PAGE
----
22 August 2008

A Modest Proposal on the Summer Olympics to Ensure That We as Viewers Are Truly Up Close and Personal With the Athletes

The current Beijing Summer Olympics of 2008 are rapping up, and much of the planning and preparation for the next London Summer Olympics of 2012 are already under way. Ever since the spectacularly expensive and well produced opening ceremonies of the current games, commentators have openly questioned London's ability to live up to the new high standard set by the totalitarian government of the People's Republic of China. Leave it to dictators to put on a great show! There hasn't been this much pomp, ceremony, and collective nationalistic good feeling since the Berlin Olympics in 1936. Dictators know how to get their people in line and spruce up a host city to the point where even major politicians from important nations can stand back and only admire and envy the ruthless efficiency with which they can transform and improve their urban areas.

But this has nothing to do with London, with all its fine features, its surveillance cameras everywhere, its policing of ideas (nobody must ever say anything that might offend someone else, to do so would be criminal, unless its a traditionally oppressed minority expressing their dissatisfaction with the status quo, then nobody must question their right to call for the death of other Londoners), London may be edging towards the sort of totalitarian perfection exhibited by Beijing in 2008 and Berlin in 1936, but they fall far short. No, they won't be able to put on the kind of show Beijing did, it's not in the British national character, it's not within the bounds of their legal system, and Londoners have 'evolved' far beyond the sort of civic pride exhibited this past fortnight by the people of Beijing. A further hindrance towards competing with the scale of Beijing 2008 is the simple fact that the economy of the United Kingdom is fall smaller than that of China, and worst of all, it's a democracy, so if they spend more than a paltry £10,000,000,000 there might be some whingers who cause a stink within their parliament and chat shows.

So, with those structural defects when compared to Beijing and China, London and the UK are going to have to be creative and innovative to try and top the spectacle and pageantry of Beijing. To compete they'll have to go with their strengths. "What are the current strengths of the United Kingdom"?, you ask. I'm here to tell you, the people there have cultivated an appreciation and appetite for reality TV programming, and in the aggregate, absolutely no sense of shame in the pursuit of fame.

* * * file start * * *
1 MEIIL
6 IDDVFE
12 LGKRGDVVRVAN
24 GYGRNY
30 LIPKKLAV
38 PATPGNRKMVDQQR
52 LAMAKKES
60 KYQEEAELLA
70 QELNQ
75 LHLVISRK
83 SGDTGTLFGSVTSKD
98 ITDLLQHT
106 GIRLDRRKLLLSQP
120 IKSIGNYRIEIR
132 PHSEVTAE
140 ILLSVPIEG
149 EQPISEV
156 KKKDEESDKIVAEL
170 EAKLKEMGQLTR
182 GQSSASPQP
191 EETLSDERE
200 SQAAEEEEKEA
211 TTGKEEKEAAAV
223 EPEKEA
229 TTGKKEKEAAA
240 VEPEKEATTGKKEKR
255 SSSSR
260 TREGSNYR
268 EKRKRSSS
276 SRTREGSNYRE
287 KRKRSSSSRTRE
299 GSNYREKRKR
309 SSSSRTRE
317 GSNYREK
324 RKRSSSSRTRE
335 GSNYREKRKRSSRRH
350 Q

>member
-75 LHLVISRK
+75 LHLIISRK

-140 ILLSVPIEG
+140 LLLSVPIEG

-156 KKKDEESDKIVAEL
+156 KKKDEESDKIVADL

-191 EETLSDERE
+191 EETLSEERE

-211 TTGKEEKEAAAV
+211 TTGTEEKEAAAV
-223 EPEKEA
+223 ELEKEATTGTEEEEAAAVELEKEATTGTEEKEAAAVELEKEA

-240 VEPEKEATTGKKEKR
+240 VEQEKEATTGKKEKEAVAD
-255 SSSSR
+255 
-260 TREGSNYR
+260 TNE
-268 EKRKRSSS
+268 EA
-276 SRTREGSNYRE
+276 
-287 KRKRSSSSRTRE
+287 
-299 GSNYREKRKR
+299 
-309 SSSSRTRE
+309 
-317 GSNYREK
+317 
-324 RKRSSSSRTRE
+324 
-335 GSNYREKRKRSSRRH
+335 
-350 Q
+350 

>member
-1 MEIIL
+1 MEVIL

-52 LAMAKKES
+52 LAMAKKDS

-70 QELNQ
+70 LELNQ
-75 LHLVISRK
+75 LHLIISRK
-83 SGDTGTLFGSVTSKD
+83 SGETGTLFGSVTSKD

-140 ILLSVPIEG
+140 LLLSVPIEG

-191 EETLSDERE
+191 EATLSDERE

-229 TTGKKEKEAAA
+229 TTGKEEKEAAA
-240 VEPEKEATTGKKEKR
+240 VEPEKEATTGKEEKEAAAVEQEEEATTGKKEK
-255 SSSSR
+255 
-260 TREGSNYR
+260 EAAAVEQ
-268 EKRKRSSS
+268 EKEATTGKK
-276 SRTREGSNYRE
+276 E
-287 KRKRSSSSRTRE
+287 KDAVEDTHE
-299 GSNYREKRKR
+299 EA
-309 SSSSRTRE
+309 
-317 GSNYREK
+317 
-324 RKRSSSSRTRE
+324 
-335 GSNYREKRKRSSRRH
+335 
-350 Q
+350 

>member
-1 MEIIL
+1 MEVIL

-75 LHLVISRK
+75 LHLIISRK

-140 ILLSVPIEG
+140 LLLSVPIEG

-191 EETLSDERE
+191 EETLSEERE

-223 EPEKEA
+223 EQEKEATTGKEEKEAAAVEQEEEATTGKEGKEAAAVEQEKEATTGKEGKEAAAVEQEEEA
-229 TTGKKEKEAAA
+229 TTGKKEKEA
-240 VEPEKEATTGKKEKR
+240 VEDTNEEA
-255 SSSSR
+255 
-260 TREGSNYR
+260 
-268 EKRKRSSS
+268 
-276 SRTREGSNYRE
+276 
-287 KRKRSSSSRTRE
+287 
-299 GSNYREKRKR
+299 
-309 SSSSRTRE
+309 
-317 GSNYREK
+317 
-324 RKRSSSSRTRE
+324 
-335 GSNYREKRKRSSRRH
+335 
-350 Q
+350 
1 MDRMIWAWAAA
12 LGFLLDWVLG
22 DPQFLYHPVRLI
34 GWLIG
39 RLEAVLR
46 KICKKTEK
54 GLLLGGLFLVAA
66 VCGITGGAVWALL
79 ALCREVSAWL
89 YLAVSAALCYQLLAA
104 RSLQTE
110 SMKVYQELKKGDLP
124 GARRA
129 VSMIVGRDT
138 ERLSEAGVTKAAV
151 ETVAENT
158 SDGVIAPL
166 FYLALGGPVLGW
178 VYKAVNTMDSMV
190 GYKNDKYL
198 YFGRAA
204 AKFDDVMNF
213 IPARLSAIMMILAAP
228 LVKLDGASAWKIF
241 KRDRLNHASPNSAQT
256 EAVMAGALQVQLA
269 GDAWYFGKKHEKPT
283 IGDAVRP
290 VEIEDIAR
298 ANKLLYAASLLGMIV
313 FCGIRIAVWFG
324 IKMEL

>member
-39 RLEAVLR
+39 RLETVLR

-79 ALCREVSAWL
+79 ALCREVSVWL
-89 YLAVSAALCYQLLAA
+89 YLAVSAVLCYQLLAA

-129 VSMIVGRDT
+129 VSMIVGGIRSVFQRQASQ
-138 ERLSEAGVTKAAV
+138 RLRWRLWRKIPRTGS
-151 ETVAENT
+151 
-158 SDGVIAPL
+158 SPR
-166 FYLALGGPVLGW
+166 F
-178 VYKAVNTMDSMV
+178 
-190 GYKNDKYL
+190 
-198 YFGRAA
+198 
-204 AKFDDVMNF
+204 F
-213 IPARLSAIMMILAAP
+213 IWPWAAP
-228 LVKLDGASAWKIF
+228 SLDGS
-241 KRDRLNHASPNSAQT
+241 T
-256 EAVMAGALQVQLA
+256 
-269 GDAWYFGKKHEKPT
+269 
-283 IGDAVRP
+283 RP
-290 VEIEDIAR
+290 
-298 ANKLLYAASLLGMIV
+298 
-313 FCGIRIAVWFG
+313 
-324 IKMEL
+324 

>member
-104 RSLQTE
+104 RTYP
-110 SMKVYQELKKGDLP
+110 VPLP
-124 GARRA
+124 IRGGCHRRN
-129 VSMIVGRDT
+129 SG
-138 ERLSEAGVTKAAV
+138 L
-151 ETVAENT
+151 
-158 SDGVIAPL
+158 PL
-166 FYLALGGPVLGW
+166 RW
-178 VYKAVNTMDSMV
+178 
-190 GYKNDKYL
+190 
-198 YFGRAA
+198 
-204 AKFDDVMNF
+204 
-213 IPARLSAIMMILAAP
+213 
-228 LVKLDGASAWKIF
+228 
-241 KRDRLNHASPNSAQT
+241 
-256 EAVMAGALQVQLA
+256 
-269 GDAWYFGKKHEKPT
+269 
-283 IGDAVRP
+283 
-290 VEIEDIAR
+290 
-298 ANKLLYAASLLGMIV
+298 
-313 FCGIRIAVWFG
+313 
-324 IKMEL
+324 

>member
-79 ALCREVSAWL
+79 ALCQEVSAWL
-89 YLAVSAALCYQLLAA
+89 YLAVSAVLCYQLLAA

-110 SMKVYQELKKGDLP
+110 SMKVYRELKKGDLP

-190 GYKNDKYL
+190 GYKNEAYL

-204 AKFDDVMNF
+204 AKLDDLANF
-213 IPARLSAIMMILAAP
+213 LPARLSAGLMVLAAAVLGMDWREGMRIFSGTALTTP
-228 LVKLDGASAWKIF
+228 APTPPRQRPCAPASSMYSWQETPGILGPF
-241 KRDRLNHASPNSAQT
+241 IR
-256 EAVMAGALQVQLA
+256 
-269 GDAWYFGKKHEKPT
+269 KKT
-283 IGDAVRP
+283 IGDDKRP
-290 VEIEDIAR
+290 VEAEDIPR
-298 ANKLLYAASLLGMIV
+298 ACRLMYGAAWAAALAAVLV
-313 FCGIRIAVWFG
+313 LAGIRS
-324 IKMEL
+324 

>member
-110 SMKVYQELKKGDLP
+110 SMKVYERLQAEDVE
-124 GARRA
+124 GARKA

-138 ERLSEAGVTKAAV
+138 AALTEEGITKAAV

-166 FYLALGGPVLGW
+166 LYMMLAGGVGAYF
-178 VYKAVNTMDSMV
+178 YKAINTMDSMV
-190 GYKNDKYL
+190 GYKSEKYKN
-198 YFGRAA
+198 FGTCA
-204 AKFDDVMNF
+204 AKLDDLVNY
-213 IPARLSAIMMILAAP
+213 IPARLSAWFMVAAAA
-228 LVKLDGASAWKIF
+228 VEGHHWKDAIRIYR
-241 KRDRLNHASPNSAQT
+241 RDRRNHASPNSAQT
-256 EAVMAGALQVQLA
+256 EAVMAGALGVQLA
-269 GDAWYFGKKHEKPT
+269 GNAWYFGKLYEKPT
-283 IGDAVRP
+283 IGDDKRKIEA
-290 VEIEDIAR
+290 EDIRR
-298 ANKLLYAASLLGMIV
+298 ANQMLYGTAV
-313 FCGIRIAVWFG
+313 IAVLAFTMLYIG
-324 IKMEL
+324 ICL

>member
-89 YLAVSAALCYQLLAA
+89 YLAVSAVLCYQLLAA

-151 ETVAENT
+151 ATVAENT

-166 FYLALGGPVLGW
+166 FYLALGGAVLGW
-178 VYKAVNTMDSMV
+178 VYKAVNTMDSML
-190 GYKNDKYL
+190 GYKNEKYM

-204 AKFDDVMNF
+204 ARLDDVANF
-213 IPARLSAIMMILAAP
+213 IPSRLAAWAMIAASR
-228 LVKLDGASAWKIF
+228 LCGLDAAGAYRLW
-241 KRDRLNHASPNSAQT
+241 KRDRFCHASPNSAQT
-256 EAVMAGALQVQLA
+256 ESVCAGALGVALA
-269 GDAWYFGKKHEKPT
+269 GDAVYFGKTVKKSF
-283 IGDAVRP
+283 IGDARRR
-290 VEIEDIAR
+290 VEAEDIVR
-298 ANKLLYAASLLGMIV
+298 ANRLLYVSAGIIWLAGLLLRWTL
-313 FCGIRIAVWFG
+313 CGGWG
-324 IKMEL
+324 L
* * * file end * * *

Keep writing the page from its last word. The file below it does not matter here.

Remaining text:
Use those talents, then, turn the Olympic Village into the most massive and watched episodes of the show Big Brother in history. Run episodes of Big Brother concurrently in every nation that agrees to do so. Given this Times Online article by an ex-athlete revealing the testosterone fueled Bacchanalia of young fit bodies finding fleshy pleasures with each other, if there were cameras throughout the village capturing this activity, the ratings for this would be through the roof. It would be up to each country's broadcasting partner with the London Committee how explicit they chose to make the programming based on local customs. Personally, I'd pay money to watch the Brazilian feed (with or without dubbing or subtitles). The TV rights for these shows would make a mint, I suspect, and would go quite a ways in deferring the enormous bill that will burden the people of Great Britain for a generation or two.

Obviously, a few changes would have to be made, first, no minors allowed, for the 2012 games, all competitors must be 18 years of age at the time of competition, can't have any chance of questionable material of underage folks generating friction with each other. Most sports won't be effected, and any athletes who might miss out on 2012 because of the rule change, will always have 2016 in their future (besides, those disturbingly young gymnast bouncing around are a bit annoying, anyway). Another change would be to make being billeted in the Olympic village mandatory for all athletes, as well as signing a release form allowing for the airing of any footage that is captured. Wire the entire village the way the Big Brother house is, and just sit back, relax, and watch as hours and hours of entertaining television programming piles up. Any athlete who doesn't want to be caught doing anything too kinky, can abstain from having too much fun, and given that many athletes are extroverted, beautiful, in the best shape they'll ever be in, and desperately horny, they'll probably not even notice the cameras watching their flirtations, and beyond.

Why should we, the citizens of each of these nations, only get to see their performance on the tracks, and fields, and pitches, and pools, why not also see their 'performances' on the rooftops, and closets, and balconies, and bathrooms, and bedrooms?

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